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Book Cover Image: In Search of the Rose Notes by Emily ArsenaultTitle: In Search of the Rose Notes

Author: Emily Arsenault

Synopsis (Courtesy of Powell’s Books):

“Eleven-year-olds Nora and Charlotte were best friends. When their teenage babysitter, Rose, disappeared under mysterious circumstances, the girls decided to “investigate.” But their search—aided by paranormal theories and techniques gleaned from old Time-Life books—went nowhere.

Years later, Nora, now in her late twenties, is drawn back to her old neighborhood—and to her estranged friend—when Rose’s remains are finally discovered. Upset over their earlier failure to solve the possible murder, Charlotte is adamant that they join forces and try again. But Nora was the last known person to see Rose alive, and she’s not ready to revisit her troubled adolescence and the events surrounding the disappearance—or face the disturbing secrets that are already beginning to reemerge.”

Thoughts: All good things must come to an end sometime, and my streak of excellent books read is no different. In Search of the Rose Notes is the novel that killed my streak, which is unfortunate because I really wanted to like it. Unfortunately, this mediocre whodunit leaves much to be desired. Told through alternating flashbacks and present-day discoveries, the fundamental flaw in the novel is that Ms. Arsenault tries to combine a multitude of genres. Instead of a seamless combination of elements, In Search of the Rose Notes is a jumbled mess.

The entire story would have been better had the reader been more vested in Rose, since the entire story revolves around her disappearance. Any suspense build-up is lost because the reader does not know enough about Rose to care what happened to her in a way that warrants the attempted tension. The two characters into whom the reader gets the most insight, Charlotte and Nora, are fairly generic and simplistic. Charlotte is the queen bee, the one who only uses others for a necessary sidekick; Nora is that sidekick. Even as an adult, Nora could stand to gain a little more spine and finally stand up to Charlotte. Much of the necessary tension in a missing person’s mystery is lost because of these poorly-described, superficial characters.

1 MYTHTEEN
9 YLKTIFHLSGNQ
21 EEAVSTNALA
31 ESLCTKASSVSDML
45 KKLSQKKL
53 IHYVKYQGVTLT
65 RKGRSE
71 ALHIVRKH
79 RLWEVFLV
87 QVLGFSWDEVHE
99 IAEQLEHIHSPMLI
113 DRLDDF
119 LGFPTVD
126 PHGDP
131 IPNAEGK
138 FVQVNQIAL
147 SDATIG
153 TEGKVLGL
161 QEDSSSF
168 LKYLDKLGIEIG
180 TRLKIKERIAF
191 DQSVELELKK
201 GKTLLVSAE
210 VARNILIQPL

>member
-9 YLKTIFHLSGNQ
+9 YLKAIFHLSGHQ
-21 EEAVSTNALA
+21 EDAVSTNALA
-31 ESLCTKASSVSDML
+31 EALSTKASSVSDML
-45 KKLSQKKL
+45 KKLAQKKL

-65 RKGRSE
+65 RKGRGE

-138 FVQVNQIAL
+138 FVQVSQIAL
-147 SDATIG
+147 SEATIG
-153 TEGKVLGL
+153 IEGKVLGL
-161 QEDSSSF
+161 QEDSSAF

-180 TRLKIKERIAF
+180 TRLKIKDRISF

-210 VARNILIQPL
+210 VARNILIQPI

Ms. Arsenault also tries to add a Gothic element to In Search of the Rose Notes. Unfortunately, her Gothic elements are circumstantial at best, and the reader is left wondering just what Ms. Arsenault was trying to tell the reader. If anything, the fascination with the Time Life series on the occult and other mystical elements is more humorous than spooky or creepy.

Other more jarring elements of the story involve the title and the era. The title is a huge hint to the mystery, and the bluntness of this is disconcerting. No one wants to the mystery to be quite as obvious as it is. Also, the girls come of age during the 1990s. This is my era; I was the same age they were in the 1990s. Either my memory is faulty or else Ms. Arsenault got some of the details of the era incorrect. The music and fashion mentioned are all wrong. I found myself spending way too much time obsessing about these details and whether they were accurate versus worrying about the mystery itself.

I did not want to dislike In Search of the Rose Notes. I was really looking forward to reading it; in fact, I accidentally ended up with two review copies. There were just too many little issues that I found with the novel that ultimately ruined the overarching story for me. The confusing mentions of the occult, Nora’s meekness and Charlotte’s bossiness, the setting – these all prevented me from becoming immersed in the story. I want to lose myself in a good mystery, not be constantly jarred back into the real world because of various details. Unfortunately, In Search of the Rose Notes was one of those novels that did not live up to my expectations or hopes.

Thank you to Megan Traynor from William Morrow and to LibraryThing’s Early Reader program for my review copies.

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